Note: if you cannot remember the concepts of walks, paths and cycles, revise notes for 2.1 Introduction to Walks.
- A Hamiltonian path is a path which visits every vertex of a graph exactly once.
- Hamiltonian paths are useful for situations when every vertex must be visited but the route taken does not necessarily matter. For example, when a message must be sent to every individual in a communication network.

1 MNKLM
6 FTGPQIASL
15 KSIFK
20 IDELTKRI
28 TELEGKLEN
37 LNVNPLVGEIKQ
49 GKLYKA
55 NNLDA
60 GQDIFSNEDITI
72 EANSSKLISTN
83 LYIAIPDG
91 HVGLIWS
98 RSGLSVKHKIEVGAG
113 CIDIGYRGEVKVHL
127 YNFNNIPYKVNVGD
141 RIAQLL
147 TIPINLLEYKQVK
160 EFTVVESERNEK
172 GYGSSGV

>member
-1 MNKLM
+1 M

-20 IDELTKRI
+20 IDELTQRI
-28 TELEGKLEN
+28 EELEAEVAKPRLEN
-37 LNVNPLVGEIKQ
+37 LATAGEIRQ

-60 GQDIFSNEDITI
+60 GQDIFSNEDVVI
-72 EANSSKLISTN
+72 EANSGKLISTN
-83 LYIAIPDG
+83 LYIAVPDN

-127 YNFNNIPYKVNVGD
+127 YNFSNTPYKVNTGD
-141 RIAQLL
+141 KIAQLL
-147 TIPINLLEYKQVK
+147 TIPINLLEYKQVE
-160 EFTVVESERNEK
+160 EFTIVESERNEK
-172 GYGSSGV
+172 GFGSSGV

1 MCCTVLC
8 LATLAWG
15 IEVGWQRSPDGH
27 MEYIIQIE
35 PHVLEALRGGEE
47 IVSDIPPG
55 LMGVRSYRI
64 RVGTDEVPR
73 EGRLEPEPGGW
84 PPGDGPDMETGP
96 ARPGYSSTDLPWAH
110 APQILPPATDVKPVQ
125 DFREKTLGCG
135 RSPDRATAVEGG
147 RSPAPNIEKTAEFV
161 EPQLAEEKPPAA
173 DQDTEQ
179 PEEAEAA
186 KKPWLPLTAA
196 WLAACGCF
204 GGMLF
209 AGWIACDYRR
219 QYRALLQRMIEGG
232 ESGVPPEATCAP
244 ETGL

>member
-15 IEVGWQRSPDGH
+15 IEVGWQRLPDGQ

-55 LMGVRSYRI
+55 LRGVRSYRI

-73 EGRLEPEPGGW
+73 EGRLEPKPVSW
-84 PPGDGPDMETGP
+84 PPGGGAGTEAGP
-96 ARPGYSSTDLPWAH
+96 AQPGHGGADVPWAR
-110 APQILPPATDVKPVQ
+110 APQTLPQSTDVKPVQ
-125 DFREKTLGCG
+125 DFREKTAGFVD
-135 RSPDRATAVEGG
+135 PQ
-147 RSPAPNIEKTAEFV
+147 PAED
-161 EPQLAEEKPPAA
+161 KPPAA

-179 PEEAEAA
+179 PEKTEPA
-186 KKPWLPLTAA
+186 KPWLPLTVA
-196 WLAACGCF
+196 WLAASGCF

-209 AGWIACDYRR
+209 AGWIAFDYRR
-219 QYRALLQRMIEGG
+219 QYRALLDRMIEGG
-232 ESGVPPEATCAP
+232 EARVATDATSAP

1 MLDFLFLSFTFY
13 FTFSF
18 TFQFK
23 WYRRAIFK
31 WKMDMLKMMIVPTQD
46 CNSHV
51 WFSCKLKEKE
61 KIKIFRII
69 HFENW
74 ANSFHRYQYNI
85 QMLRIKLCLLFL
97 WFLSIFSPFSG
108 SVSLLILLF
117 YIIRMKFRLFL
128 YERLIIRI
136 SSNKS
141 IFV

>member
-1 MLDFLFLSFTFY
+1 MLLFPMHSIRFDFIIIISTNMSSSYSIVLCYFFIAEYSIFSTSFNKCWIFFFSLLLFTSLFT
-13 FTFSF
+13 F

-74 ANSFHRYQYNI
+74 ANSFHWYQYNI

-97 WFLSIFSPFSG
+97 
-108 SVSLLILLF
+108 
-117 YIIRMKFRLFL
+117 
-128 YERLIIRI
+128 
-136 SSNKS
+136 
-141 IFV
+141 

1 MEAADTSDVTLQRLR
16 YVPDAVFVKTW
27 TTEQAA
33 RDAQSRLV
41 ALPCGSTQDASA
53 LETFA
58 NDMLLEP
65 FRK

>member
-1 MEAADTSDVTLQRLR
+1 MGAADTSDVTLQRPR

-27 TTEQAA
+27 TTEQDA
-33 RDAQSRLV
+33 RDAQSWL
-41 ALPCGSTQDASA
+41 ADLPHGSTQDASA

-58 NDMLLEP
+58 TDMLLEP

- There are no convenient methods (within the scope of Further Maths) for determining if a Hamiltonian path exists in a network and it must be determined through observation.
A company has 6 distribution centres, named centre A-F. A delivery driver must deliver the company’s product to each centre. To optimise time, the driver plots a Hamiltonian path between the centres: B-A-D-C-E-F, as shown below:Read More »2.3 Hamiltonian Paths and Cycles